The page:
The US-Afghan relationship is about to be battered by its fourth crisis in four months. American troops have this year inadvertently burned Korans, massacred Afghan villagers, and been filmed urinating on Taliban corpses. And now there are more shocking photos of troops cavorting with corpses. This is hardly the basis for trust and friendship.
The relationship between Hamid Karzai and the West has been disintegrating since his fraud-marred re-election in 2009. But Afghanistan's future hinges less on Karzai, who will be gone in 2014, and more on the answers to three questions. The first is how quickly US forces will drawdown from the country. The second is whether the Afghan National Security Forces (ANSF) can replace them. The third is whether the Taliban are open to a political settlement with the Kabul government.
Over the past year, it has become clear that the US-led counterinsurgency strategy in Afghanistan has failed. This is not about the coordinated Taliban attacks of the sort of witnessed over the weekend. Those are dramatic, but have little lasting impact. The real problem is twofold: the failure of the Afghan government to end corruption, and Pakistan's continued support for the insurgency.
In the face of these odds, the French have already given up and announced an early exit. The US has announced the withdrawal of all combat forces by 2014, and a complete handover to Afghan forces next year. Western hopes are now pinned on the Afghan army serving as a bulwark against the return of the Taliban.
However, this strategy has several problems. First, it means that perhaps tens of thousands of Western troops will need to stay in Afghanistan after 2014 to train up their Afghan counterparts. Even if these are special forces rather than regular soldiers, they will still need bases. Not only does that make it harder to reach a deal with the Taliban, who won't accept any US presence, but it also requires what is known as a Status of Forces of Agreement (SOFA) to give US troops immunity.
It was the inability to reach such an agreement that compelled the US to withdraw from Iraq. The US has made concessions to President Karzai – giving him control over night raids against suspected insurgents, and responsibility for a key prison – but a deal still isn't guaranteed.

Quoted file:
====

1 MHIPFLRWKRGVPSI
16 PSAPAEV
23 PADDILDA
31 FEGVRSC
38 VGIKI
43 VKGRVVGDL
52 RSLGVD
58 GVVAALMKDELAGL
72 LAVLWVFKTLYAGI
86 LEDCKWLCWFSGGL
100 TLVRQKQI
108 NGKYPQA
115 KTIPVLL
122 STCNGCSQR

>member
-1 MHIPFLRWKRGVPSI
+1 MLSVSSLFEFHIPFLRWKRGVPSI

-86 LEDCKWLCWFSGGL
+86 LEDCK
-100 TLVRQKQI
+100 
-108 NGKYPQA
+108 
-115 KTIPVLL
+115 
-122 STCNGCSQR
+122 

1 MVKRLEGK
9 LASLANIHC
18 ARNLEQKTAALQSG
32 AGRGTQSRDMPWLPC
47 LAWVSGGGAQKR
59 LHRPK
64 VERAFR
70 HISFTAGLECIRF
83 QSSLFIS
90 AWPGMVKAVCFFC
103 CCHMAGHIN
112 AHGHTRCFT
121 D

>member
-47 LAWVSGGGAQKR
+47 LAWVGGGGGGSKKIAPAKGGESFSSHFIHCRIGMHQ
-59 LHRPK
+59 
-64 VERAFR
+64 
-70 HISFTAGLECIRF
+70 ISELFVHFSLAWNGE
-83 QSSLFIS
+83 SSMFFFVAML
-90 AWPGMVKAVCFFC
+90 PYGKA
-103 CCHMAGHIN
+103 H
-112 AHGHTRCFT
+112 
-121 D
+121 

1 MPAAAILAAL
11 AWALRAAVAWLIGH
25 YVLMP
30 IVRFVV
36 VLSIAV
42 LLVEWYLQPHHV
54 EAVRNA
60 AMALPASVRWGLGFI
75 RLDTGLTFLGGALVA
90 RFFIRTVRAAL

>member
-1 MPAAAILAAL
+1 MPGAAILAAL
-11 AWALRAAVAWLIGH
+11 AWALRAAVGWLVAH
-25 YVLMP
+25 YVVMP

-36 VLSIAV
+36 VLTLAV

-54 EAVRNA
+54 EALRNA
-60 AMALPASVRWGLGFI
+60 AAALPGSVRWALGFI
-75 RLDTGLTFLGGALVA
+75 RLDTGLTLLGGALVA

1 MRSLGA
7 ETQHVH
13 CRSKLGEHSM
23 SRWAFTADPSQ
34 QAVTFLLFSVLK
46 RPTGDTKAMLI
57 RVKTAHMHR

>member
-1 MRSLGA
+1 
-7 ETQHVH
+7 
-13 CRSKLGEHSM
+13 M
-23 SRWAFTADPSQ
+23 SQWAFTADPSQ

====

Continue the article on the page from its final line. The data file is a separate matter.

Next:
Second, Afghan forces remain inadequate and unaffordable. Only a tiny fraction of the army is capable of operating without extensive American help, and its present strength (350,000 men) will cost $7-8bn annually. The solution has been to cut that down to 220,000 in five years. But those numbers may not be enough to secure the country. Nor is it clear whether the US Congress will agree to stump up the cash in the interim. European states no longer see Afghan instability as a threat to their vital interests. They have enough financial problems of their own without also throwing good money after bad.
Third, a political settlement to the war looks out of reach. After some major steps earlier this year, such as the opening of a Taliban political office in Qatar, the group suspended talks a month ago. Yet even if negotiations were to resume, the thorniest problem may lie in splits within the Taliban. Naso's own policy of raids has eroded the middle-ranks of the Taliban, and their replacements are both closer to al-Qa'ida and less amenable to compromise. Of course, the war may be lost even if things fall perfectly into place. We may be quibbling over little more than the scale and speed of defeat.